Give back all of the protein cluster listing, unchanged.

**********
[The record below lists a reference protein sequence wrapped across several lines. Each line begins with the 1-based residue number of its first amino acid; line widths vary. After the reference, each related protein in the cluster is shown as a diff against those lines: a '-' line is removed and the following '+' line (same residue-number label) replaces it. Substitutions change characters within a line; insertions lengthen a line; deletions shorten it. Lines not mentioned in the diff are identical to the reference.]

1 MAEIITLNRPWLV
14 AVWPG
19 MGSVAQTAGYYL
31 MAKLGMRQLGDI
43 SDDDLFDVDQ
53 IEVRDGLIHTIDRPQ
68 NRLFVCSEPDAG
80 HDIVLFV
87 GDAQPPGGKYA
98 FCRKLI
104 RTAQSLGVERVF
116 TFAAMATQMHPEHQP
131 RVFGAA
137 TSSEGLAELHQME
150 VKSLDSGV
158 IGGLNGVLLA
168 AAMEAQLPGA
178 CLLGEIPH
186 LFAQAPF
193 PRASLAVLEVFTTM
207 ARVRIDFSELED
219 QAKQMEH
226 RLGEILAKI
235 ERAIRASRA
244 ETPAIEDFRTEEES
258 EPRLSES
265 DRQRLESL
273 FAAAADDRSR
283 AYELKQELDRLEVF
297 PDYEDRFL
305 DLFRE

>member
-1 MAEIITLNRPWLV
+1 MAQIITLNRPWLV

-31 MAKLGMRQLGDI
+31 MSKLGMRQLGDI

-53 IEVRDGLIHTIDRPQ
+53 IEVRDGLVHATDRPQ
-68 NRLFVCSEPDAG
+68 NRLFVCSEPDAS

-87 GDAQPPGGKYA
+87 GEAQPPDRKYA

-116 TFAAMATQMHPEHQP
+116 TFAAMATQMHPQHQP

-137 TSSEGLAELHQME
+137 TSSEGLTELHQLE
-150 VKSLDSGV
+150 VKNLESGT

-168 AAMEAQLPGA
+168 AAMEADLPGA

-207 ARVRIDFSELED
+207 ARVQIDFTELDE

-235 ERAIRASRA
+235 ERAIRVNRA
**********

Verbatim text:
[The record below lists a reference protein sequence wrapped across several lines. Each line begins with the 1-based residue number of its first amino acid; line widths vary. After the reference, each related protein in the cluster is shown as a diff against those lines: a '-' line is removed and the following '+' line (same residue-number label) replaces it. Substitutions change characters within a line; insertions lengthen a line; deletions shorten it. Lines not mentioned in the diff are identical to the reference.]

1 MAEIITLNRPWLV
14 AVWPG
19 MGSVAQTAGYYL
31 MAKLGMRQLGDI
43 SDDDLFDVDQ
53 IEVRDGLIHTIDRPQ
68 NRLFVCSEPDAG
80 HDIVLFV
87 GDAQPPGGKYA
98 FCRKLI
104 RTAQSLGVERVF
116 TFAAMATQMHPEHQP
131 RVFGAA
137 TSSEGLAELHQME
150 VKSLDSGV
158 IGGLNGVLLA
168 AAMEAQLPGA
178 CLLGEIPH
186 LFAQAPF
193 PRASLAVLEVFTTM
207 ARVRIDFSELED
219 QAKQMEH
226 RLGEILAKI
235 ERAIRASRA
244 ETPAIEDFRTEEES
258 EPRLSES
265 DRQRLESL
273 FAAAADDRSR
283 AYELKQELDRLEVF
297 PDYEDRFL
305 DLFRE

>member
-1 MAEIITLNRPWLV
+1 MAQIITLNRPWLV

-31 MAKLGMRQLGDI
+31 MSKLGMRQLGDI

-53 IEVRDGLIHTIDRPQ
+53 IEVRDGLVHATDRPQ
-68 NRLFVCSEPDAG
+68 NRLFVCSEPDAS

-87 GDAQPPGGKYA
+87 GEAQPPDRKYA

-116 TFAAMATQMHPEHQP
+116 TFAAMATQMHPQHQP

-137 TSSEGLAELHQME
+137 TSSEGLTELHQLE
-150 VKSLDSGV
+150 VKNLESGT

-168 AAMEAQLPGA
+168 AAMEADLPGA

-207 ARVRIDFSELED
+207 ARVQIDFTELDE

-235 ERAIRASRA
+235 ERAIRVNRA